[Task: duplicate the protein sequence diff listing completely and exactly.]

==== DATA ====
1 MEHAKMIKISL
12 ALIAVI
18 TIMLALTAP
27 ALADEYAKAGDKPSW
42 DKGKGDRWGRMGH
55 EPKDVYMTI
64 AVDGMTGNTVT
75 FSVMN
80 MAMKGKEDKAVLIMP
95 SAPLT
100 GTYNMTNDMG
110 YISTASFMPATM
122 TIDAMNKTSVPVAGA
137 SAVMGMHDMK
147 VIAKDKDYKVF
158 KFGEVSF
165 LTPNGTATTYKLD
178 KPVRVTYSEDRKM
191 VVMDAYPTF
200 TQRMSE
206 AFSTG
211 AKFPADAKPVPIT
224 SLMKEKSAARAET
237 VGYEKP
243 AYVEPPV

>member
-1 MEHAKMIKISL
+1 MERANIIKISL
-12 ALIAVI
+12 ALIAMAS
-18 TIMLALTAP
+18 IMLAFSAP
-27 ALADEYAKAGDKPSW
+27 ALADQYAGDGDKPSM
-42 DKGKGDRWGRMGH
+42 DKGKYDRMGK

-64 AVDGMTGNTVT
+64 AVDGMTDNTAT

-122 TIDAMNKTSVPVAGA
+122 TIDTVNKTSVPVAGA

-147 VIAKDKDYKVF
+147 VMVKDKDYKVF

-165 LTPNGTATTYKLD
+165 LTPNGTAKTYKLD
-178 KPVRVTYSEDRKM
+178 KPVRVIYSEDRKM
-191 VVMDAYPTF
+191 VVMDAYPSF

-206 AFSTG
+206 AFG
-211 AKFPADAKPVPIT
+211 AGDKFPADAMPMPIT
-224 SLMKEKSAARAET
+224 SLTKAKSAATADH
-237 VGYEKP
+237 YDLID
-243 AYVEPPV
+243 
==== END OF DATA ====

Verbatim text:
1 MEHAKMIKISL
12 ALIAVI
18 TIMLALTAP
27 ALADEYAKAGDKPSW
42 DKGKGDRWGRMGH
55 EPKDVYMTI
64 AVDGMTGNTVT
75 FSVMN
80 MAMKGKEDKAVLIMP
95 SAPLT
100 GTYNMTNDMG
110 YISTASFMPATM
122 TIDAMNKTSVPVAGA
137 SAVMGMHDMK
147 VIAKDKDYKVF
158 KFGEVSF
165 LTPNGTATTYKLD
178 KPVRVTYSEDRKM
191 VVMDAYPTF
200 TQRMSE
206 AFSTG
211 AKFPADAKPVPIT
224 SLMKEKSAARAET
237 VGYEKP
243 AYVEPPV

>member
-1 MEHAKMIKISL
+1 MERANIIKISL
-12 ALIAVI
+12 ALIAMAS
-18 TIMLALTAP
+18 IMLAFSAP
-27 ALADEYAKAGDKPSW
+27 ALADQYAGDGDKPSM
-42 DKGKGDRWGRMGH
+42 DKGKYDRMGK

-64 AVDGMTGNTVT
+64 AVDGMTDNTAT

-122 TIDAMNKTSVPVAGA
+122 TIDTVNKTSVPVAGA

-147 VIAKDKDYKVF
+147 VMVKDKDYKVF

-165 LTPNGTATTYKLD
+165 LTPNGTAKTYKLD
-178 KPVRVTYSEDRKM
+178 KPVRVIYSEDRKM
-191 VVMDAYPTF
+191 VVMDAYPSF

-206 AFSTG
+206 AFG
-211 AKFPADAKPVPIT
+211 AGDKFPADAMPMPIT
-224 SLMKEKSAARAET
+224 SLTKAKSAATADH
-237 VGYEKP
+237 YDLID
-243 AYVEPPV
+243 